Daring to hope

Signs displaying the words I am Charlie, I am Jew, I am Muslim, and most importantly I am France, bound the hundreds of thousands of Parisian demonstrators from many faiths today in unity. When differences, instead of being ignored or serving as the roots of hatred, can be embraced and used as fuel to unite, this is when a society flourishes.

Just two months ago, I stood in solidarity with those murdered in the Har Nof massacre and rhetorically asked The Times of Israel if a single Muslim leader had unequivocally condemned the attack.  Where were the so-called moderate Muslims denouncing this hatred and violence? Sadly, they were nowhere to be found.

Muslim and former extremist Maajid Nawaz told CNN: “We [European society] have to start taking a lot more responsibility for challenging this sort of vitriol, not just when it becomes violent, but the nonviolent manifestations [as well], [essentially] the intellectual foundation for this attitude.”

Simone Rodan-Benzaquen, director of the American Jewish Committee in France, continued along those lines, “We need to hear voices much clearer, much louder, not only religious voices but even secular, young Muslims that have been silent…I believe that the vast majority of French young Muslims believe in the French values, believe in our democracy, they need to be speaking out not only for themselves, but for the good of our country.”

But things have begun to change. Some say these changes are merely skin-deep, but I believe they are the start of something new, something genuine.

Two entities that have yet to cease their endorsing and supporting of terror organizations, Turkey and the Palestinian Authority, participated in the solidarity march in Paris today that drew many world leaders. While their and the director’s of the Paris mosque participation many not mean much, it certainly reveals that supporting Jews in times of mourning, at least outside of Israel, has become the right thing to do. And that is one of the fundamental differences between now and 1939.

Over the past few years, we’ve been alarmed and frightened as tensions and incidents that duplicate those pre-Holocaust have only increased. Anti-Semitism is rising in Europe and Jews are making aliyah like never before; France is at the top of the list with about 7,000 French Jews immigrating to Israel in 2014, more than double that of the previous year.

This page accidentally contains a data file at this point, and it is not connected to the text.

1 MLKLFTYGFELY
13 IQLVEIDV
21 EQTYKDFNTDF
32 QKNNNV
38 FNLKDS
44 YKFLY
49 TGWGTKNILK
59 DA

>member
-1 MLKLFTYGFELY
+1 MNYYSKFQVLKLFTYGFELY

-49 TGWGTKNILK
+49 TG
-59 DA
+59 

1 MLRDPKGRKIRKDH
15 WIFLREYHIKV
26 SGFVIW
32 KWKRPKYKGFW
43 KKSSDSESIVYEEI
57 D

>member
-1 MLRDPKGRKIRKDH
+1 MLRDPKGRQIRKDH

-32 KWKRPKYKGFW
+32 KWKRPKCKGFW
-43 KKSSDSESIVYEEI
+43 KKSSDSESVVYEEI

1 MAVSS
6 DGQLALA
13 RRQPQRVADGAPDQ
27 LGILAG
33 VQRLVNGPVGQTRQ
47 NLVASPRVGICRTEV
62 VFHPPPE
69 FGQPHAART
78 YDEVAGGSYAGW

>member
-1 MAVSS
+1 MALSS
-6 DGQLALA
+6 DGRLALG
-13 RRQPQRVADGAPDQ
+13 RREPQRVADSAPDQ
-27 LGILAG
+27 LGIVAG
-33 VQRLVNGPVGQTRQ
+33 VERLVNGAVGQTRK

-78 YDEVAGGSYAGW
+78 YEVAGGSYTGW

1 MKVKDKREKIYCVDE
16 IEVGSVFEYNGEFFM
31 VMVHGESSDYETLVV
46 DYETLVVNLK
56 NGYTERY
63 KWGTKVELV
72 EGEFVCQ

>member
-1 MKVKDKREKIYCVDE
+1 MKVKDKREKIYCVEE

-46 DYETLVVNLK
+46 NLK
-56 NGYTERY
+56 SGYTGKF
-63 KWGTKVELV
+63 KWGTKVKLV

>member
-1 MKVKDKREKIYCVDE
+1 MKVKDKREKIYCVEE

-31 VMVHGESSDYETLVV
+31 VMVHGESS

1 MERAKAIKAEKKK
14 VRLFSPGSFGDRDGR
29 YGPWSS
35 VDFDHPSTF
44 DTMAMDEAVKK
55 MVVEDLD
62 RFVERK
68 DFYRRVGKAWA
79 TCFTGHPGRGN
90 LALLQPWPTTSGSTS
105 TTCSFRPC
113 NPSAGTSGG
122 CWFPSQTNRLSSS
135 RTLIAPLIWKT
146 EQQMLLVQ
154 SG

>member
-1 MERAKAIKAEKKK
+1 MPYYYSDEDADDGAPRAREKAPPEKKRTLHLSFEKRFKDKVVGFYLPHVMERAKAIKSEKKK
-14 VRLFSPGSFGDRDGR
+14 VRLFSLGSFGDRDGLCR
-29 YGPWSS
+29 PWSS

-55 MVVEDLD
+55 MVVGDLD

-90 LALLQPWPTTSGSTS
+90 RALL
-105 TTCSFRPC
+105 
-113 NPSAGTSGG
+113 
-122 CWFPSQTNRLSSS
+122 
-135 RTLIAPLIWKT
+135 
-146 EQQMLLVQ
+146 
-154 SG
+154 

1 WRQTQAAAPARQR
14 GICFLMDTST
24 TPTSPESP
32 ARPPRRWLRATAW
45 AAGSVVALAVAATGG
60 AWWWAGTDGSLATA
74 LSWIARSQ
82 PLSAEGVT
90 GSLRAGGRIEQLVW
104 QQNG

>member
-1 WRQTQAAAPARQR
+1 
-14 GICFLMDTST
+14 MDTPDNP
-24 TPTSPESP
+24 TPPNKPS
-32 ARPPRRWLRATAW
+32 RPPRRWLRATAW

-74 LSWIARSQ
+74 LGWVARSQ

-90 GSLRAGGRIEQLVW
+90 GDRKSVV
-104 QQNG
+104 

That right there – undoubtedly the most significant difference between now and then. We have a homeland, a Jewish democratic state called Israel, a refuge whose doors will always be open.

Should all French Jews just make aliyah then? Although it isn’t exactly my place, I say no. Former Chief Rabbi of the UK Jonathan Sacks agrees: “If France loses it’s Jewish community, it [will] lose it’s soul. France exists because it was the first country in Europe to have a revolution and declare in 1789 that all human beings are born and remain equal in rights. France carries the banner of liberty and if it cannot guarantee liberty to Jews and to others then it isn’t France anymore.” It’s clearly a mutually beneficial relationship, much like that between the US and Israel: France provides a home for it’s Jews and they contribute heavily in the arts, sciences, and culture, let alone be law-abiding citizens.

Nawaz said he’d “be particularly disturbed…if this led to a mass exodus of French Jews because in fact, the Jewish communities here in Europe were the pioneers in developing a sort-of model whereby religious minorities could be at home and at ease with their societies as a minority. Muslim communities in Europe have learned a great deal from them.”

This summer, we watched in disappointment and anger as CNN and other major news networks reported not only with great bias, but deceitful stories with deceitful headlines that ignored Israel’s point of view. At least for today, things have changed. Today is a day of mixed feelings, but at the end I am overjoyed with gratitude. CNN finally reported the truth and hosted honest individuals on live television for the world to see, and millions of people in Paris and worldwide stood for free expression, against Islamic radicalism, and with the Jews. But that was today. Sure, this outbreak of greatness will most likely be short lived, (I hope it isn’t), but I am grateful that it happened at all.

My Rabbi, Yossi Lipsker, articulated my thoughts today best: He noted that The Israeli Prime Minister’s security detail must have been terrified as their leader, that of the Jewish people, strolled in through the front door of the Grand Synagogue in Paris just like everyone else.

How breathtaking — Benjamin Netanyahu risked his life to support the bereaved and traumatized French Jewish community. He placed his own comfort and security beneath his commitment to stand with Jews in the Diaspora. Astounding.

Ultimately, we must zoom out. The threat of Islamic extremism is most definitely not just a threat to the Jewish community or the French community or the American or Israeli community. Islamic extremism attempts to penetrate and destroy the free societies which we all thrive upon. It comes in many forms and has many titles, but all take innocent lives. It’s struck every continent (besides Antarctica of course), and I’m relieved the world is finally beginning to wake up.

It starts today.

Today, I am proud to be a Jew.

Today, I am proud to be a citizen of the world.

Baruch Hashem, may the recent tragedies serve to enlighten us and guide the way to a just world.

About the Author
Andrew Jacobson is a first-year student at Brandeis University and passionate Israel activist. He is involved with AIPAC and was formerly an MZ-Teen Intern at StandWithUs and a Diller Teen Fellow.
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